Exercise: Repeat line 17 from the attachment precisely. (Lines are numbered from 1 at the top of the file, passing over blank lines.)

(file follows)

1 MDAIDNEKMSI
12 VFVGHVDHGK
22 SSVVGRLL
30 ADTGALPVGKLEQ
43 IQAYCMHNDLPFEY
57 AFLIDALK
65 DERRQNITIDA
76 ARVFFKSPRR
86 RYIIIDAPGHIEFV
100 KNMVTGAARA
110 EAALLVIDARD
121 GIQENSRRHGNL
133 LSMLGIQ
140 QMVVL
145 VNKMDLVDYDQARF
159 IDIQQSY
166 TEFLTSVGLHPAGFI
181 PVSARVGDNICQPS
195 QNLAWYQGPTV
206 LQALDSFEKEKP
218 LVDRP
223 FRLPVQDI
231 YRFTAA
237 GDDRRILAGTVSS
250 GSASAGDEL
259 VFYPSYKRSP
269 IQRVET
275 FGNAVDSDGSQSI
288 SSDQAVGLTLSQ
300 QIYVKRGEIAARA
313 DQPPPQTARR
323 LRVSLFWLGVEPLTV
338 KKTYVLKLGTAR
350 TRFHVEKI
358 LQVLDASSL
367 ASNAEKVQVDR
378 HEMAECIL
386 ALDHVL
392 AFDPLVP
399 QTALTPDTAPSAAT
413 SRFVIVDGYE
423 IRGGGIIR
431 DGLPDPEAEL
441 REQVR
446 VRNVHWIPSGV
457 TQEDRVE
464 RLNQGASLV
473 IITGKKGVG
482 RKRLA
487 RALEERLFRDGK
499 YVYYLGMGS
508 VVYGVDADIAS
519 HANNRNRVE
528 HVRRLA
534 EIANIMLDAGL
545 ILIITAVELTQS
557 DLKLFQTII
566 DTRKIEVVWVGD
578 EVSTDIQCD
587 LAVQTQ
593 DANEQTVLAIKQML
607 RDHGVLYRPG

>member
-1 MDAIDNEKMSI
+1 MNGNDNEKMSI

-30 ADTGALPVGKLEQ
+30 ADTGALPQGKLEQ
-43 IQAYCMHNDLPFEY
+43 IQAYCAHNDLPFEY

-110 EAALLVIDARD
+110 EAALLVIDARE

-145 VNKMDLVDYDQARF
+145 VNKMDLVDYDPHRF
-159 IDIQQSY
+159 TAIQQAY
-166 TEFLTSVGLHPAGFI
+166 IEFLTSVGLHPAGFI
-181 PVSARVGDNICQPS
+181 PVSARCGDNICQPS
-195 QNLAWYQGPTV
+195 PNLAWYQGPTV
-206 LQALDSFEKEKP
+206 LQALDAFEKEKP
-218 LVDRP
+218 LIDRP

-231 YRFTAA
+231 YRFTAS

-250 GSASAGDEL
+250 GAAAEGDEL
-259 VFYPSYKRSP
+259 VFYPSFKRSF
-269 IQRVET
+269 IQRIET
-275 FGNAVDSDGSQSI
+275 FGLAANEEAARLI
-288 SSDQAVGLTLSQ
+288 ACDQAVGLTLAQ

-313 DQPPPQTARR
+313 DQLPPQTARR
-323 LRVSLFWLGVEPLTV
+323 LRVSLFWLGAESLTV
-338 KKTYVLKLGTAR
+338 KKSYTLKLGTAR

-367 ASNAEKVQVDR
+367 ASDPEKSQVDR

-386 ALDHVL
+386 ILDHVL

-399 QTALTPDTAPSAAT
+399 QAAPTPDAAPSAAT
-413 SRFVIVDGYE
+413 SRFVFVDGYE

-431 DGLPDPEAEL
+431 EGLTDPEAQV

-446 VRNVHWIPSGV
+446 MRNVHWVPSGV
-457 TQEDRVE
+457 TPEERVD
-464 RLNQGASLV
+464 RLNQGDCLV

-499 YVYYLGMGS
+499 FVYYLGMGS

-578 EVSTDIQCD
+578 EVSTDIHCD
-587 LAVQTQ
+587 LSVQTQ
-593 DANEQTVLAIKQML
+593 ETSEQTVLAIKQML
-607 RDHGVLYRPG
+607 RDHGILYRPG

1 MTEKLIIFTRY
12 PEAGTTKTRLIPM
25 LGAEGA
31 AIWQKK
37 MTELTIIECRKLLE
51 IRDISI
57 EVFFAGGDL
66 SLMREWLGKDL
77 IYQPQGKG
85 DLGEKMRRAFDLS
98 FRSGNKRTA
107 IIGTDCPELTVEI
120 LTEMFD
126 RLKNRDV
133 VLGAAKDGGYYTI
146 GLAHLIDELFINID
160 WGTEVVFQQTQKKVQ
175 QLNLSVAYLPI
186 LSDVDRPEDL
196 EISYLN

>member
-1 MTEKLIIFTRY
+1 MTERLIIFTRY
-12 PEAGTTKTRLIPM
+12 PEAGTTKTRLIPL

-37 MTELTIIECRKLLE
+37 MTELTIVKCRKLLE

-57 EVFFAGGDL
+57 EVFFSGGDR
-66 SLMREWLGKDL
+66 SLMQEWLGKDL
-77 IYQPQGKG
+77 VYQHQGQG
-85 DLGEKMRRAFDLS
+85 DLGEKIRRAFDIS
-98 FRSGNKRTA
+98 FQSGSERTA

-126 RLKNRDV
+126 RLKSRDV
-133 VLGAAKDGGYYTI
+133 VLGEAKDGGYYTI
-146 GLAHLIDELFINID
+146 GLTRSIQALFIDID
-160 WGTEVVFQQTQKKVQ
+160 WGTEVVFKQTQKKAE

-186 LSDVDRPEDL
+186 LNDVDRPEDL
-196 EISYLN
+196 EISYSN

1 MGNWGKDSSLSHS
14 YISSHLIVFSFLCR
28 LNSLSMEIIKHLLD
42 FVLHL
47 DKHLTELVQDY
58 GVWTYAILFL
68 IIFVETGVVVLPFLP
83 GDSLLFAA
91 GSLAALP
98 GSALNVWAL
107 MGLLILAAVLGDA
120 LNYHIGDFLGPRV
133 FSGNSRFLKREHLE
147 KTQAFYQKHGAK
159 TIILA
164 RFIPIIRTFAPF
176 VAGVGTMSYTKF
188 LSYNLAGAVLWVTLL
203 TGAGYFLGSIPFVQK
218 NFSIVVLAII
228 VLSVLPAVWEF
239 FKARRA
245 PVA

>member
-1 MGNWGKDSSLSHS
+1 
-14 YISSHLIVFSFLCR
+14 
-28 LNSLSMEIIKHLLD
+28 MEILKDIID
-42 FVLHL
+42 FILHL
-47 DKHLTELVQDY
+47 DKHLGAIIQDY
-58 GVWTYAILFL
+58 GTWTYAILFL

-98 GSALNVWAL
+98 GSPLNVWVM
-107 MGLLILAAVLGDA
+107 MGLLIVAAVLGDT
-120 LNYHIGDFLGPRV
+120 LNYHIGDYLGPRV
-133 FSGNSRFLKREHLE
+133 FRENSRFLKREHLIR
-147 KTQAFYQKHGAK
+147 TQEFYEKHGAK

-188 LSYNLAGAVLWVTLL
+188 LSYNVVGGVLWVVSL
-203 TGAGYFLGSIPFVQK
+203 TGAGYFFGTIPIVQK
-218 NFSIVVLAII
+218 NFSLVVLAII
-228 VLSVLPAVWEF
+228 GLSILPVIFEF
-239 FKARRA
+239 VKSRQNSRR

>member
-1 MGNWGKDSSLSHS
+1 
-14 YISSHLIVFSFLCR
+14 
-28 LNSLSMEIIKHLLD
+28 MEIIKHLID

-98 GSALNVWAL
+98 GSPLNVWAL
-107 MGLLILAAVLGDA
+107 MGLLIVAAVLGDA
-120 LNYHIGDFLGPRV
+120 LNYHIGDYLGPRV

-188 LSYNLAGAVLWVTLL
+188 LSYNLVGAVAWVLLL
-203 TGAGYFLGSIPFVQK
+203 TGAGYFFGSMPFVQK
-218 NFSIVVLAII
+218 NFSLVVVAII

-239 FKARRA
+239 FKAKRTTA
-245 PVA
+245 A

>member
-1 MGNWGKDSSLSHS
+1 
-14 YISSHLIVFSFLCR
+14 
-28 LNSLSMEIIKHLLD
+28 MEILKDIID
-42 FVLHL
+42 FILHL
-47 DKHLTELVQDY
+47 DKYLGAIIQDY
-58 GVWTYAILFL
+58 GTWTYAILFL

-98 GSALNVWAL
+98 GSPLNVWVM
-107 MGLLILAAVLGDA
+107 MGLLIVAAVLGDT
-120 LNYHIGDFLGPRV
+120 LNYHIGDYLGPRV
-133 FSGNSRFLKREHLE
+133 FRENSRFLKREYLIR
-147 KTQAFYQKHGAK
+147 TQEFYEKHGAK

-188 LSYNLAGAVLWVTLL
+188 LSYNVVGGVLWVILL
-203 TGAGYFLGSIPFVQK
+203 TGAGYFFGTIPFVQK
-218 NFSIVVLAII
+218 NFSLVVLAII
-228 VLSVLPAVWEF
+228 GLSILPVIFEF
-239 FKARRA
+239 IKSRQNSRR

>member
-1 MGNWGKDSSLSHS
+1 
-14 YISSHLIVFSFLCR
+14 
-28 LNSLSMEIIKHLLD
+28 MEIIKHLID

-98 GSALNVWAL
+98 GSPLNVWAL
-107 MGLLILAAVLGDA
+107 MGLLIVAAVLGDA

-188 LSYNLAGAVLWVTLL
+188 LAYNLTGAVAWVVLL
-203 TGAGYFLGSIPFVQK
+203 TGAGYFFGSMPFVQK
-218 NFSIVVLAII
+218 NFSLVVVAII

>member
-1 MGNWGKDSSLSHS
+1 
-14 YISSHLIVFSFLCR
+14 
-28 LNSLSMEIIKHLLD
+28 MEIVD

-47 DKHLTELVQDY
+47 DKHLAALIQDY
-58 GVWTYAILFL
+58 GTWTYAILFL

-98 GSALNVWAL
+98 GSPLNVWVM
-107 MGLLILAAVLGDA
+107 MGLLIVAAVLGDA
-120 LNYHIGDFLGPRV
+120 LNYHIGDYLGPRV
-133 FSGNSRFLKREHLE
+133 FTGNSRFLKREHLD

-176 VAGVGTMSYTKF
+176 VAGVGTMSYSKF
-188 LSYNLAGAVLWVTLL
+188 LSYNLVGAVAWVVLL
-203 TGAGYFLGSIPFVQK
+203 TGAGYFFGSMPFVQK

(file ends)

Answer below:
166 TEFLTSVGLHPAGFI